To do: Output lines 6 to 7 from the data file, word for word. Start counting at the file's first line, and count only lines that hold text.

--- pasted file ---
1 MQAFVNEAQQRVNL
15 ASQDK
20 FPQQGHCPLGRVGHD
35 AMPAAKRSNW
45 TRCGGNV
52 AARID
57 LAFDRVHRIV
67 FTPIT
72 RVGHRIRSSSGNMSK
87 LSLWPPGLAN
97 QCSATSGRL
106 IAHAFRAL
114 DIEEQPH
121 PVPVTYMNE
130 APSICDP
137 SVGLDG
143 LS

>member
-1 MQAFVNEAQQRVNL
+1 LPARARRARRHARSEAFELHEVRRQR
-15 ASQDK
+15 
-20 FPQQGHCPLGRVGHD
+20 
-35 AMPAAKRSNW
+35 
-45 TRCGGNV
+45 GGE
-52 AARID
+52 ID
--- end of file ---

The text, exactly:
52 AARID
57 LAFDRVHRIV